Eventually we reached the outlet of Lake Tear of the Clouds (the highest pond source of the Hudson River) which gave us one of the best mountain lake views I’ve ever experienced. This was another noteworthy junction as an unmarked path left was the beginning of the ascent up Gray Peak. The guidebooks state the trail as an unmarked herd path that some have a hard time finding. Using the previous miles experience as my guide, I proceeded to follow the stream uphill. I also read about short sections of this trail requiring some climbing moves. First was a 3-4 move downclimb and two others were easy slab climbs but a slip/fall would result in 20-30’ fall. Fatigue from the sustained climbing was beginning to weigh on our Ohio legs. We reached the summit area, but knew a sign was present at the actual summit, which was soon found after some scrambling. A quick photo and then we started our descent down the same trail toward Lake Tear of the Clouds.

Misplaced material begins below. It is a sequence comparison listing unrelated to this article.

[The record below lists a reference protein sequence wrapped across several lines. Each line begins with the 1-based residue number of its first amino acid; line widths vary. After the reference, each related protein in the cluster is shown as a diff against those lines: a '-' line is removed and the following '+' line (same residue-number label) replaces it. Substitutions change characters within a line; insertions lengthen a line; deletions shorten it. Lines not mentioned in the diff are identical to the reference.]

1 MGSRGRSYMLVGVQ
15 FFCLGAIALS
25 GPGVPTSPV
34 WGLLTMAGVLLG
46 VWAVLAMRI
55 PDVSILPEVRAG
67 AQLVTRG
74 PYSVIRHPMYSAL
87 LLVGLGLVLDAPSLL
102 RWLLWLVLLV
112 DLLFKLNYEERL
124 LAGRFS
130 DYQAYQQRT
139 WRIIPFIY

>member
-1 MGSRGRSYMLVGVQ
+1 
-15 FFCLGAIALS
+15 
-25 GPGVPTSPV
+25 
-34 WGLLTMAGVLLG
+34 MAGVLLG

Greg: This was the first ascent and it was very steep and downright rocky. It just never seemed to end too. Because of this it took us quite a bit of time to get to the peak and by this point, my energy levels were dropping. Despite being prepared for it, the weather conditions were not adding any fuel to fire. During the drive to the Adirondacks, Joe and Andrew were discussing the possibility of doing five summits. I did not think much about it at the time, but I sure as hell was thinking about those five now. While the views and the personal gratification of reaching the peak was momentous, I knew that four more summits would be very challenging to complete. Not to mention I was also fearful of been stuck on the trails at night. Despite having headlamps, the terrain itself posed difficulties in navigation and when it gets dark out there, it is PITCH BLACK. Pursing additional summits would for sure put us behind schedule as the sun sets earlier and it just did not seem like a wise idea. I planned to voice my concern once we completed the descent. Surprisingly, the descent seemed harder on my legs that the ascent. I had to take each step carefully to avoid slipping or losing my balance. Never thought that would be the case, but as with everything about this trip, I was learning something new.